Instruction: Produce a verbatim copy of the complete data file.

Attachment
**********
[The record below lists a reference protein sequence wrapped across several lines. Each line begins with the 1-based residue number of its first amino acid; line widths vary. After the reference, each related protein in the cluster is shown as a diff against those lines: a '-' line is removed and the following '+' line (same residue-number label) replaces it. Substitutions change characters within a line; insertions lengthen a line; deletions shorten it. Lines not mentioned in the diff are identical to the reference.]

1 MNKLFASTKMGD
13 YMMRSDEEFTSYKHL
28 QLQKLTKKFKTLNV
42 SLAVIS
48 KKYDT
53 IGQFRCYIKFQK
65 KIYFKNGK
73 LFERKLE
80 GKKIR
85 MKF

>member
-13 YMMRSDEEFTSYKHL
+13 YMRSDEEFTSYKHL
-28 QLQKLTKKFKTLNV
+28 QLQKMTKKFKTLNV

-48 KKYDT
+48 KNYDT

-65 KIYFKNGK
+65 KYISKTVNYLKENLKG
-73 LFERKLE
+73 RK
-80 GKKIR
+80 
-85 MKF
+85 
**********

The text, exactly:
[The record below lists a reference protein sequence wrapped across several lines. Each line begins with the 1-based residue number of its first amino acid; line widths vary. After the reference, each related protein in the cluster is shown as a diff against those lines: a '-' line is removed and the following '+' line (same residue-number label) replaces it. Substitutions change characters within a line; insertions lengthen a line; deletions shorten it. Lines not mentioned in the diff are identical to the reference.]

1 MNKLFASTKMGD
13 YMMRSDEEFTSYKHL
28 QLQKLTKKFKTLNV
42 SLAVIS
48 KKYDT
53 IGQFRCYIKFQK
65 KIYFKNGK
73 LFERKLE
80 GKKIR
85 MKF

>member
-13 YMMRSDEEFTSYKHL
+13 YMRSDEEFTSYKHL
-28 QLQKLTKKFKTLNV
+28 QLQKMTKKFKTLNV

-48 KKYDT
+48 KNYDT

-65 KIYFKNGK
+65 KYISKTVNYLKENLKG
-73 LFERKLE
+73 RK
-80 GKKIR
+80 
-85 MKF
+85 